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Strong editorial in the Berkshire Eagle about the debate within the organic community about the proposed easing of organic standards – a move that has been endorsed by the Organic Trade Association (OTA) even while being opposed by a number of organic grocers who are in the OTA’s leadership.

“The new laws regulating organic products make it easier for corporations to get in the game by basically allowing synthetically tainted products to be called organic, which is a case of government-sanctioned false advertising,” the Eagle opines. “Organic is basically a brand name and consumers are being misled.

“One new rule allows cows raised on conventional farms - fed with genetically-modified food and injected by hormones - to move to an organic farm where their milk can be called organic. The law also lessens the restrictions on conventional farmers who want to change to organic. Also, it allows synthetic ingredients to go into organic products under the claim that no organic alternative was available, which is often a phony argument.”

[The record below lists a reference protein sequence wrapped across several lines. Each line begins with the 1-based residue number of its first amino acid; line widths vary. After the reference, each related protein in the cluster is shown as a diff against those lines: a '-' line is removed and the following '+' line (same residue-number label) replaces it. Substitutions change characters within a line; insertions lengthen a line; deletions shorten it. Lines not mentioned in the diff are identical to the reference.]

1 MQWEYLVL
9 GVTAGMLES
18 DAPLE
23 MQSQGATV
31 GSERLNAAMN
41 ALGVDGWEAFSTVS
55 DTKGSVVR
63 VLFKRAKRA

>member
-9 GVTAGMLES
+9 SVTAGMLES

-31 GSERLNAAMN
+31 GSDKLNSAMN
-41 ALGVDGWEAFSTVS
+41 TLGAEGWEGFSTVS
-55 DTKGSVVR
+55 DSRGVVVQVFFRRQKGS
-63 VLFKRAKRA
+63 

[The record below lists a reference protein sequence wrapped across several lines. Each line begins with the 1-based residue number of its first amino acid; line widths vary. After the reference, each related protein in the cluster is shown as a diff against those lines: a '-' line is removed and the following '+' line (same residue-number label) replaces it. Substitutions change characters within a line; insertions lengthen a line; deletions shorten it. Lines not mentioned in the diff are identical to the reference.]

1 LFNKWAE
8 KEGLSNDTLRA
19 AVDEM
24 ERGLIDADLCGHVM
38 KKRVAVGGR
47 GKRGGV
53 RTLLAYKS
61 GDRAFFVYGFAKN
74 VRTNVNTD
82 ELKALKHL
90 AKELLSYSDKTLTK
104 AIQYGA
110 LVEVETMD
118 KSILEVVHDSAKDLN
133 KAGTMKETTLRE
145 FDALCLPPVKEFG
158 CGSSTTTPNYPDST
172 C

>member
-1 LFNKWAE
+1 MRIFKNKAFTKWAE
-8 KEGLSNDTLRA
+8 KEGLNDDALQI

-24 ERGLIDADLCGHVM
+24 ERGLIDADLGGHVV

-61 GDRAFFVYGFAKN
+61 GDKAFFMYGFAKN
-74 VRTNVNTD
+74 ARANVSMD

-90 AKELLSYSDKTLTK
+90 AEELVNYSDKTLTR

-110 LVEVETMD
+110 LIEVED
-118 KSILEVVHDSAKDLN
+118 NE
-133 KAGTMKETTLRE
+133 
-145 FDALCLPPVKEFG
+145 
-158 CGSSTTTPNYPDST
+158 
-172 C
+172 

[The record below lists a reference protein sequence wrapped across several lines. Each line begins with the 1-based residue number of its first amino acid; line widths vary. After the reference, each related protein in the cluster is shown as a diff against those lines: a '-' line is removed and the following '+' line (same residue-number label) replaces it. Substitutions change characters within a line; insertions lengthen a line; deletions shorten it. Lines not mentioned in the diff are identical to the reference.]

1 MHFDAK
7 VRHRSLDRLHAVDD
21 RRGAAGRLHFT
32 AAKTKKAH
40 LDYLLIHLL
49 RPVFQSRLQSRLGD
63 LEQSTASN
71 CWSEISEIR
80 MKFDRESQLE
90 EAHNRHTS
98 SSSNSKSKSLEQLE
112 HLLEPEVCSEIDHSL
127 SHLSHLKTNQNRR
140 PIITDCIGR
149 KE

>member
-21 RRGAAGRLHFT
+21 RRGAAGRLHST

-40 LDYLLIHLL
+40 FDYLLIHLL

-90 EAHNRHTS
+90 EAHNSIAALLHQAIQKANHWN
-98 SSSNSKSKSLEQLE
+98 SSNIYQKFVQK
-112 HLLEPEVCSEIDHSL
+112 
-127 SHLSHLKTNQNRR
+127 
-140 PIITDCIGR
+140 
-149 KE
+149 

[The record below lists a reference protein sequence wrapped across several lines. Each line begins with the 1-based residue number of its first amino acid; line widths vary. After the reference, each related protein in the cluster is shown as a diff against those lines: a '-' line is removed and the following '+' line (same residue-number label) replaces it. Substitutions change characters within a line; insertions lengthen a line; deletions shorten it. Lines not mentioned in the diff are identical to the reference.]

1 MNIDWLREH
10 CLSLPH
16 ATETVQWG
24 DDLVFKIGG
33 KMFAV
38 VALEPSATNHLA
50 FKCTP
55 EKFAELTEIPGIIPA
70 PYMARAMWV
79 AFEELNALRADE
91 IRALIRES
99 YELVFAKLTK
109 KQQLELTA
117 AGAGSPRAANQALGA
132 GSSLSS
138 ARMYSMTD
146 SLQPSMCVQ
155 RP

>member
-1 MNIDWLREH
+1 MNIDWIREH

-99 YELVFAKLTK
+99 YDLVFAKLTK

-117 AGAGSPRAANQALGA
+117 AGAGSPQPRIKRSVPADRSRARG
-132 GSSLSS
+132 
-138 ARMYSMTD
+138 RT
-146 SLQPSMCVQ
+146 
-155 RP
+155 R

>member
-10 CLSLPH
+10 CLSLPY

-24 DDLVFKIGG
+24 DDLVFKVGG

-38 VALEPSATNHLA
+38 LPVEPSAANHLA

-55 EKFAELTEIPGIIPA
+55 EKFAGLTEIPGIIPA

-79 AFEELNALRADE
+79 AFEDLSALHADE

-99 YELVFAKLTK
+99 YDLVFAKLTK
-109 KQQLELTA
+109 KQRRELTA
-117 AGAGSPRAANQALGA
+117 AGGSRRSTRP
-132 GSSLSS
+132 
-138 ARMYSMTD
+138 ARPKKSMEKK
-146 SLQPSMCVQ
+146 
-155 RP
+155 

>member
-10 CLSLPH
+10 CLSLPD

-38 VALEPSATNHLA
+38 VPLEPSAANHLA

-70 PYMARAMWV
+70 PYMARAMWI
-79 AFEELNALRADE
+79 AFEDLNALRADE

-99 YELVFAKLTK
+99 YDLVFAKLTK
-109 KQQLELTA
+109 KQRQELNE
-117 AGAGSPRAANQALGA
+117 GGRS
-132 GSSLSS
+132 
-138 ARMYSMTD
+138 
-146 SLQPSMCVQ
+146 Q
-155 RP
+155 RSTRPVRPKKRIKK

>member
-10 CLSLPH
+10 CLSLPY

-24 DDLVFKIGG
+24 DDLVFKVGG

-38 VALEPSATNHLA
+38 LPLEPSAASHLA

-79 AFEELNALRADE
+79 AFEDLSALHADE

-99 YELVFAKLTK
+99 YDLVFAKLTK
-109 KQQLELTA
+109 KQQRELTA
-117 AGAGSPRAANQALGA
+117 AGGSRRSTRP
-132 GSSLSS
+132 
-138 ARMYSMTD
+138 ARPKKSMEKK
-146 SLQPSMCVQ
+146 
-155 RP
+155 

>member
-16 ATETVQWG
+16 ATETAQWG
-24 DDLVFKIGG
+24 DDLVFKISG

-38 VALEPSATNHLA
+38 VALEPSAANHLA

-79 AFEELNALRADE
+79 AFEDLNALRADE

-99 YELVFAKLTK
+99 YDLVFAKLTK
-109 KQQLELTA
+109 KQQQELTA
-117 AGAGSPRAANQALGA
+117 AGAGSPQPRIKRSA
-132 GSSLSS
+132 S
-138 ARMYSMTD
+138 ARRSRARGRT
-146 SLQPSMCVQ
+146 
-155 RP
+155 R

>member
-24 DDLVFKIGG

The Eagle concludes that the rules of organics should be as strict as kosher labeling, and that “lawmakers should fight for what's right in this case, truth in advertising of organic products.”
KC's View:
We agree.

Organic should mean organic. Nothing less.

We had a story earlier this week on MNB about how US consumers buy and eat fewer organic products that their counterparts in 37 other countries. Maybe, in some sort of misguided way, some people believe that by lowering standards they can raise the category’s distribution numbers. And maybe they’re right.

But they’ll also kill the category by making it meaningless. Lowered standards rarely improve anything except people’s delusions.

As John Mellencamp once sang, “You’ve got to stand for something, or you’ll fall for anything.”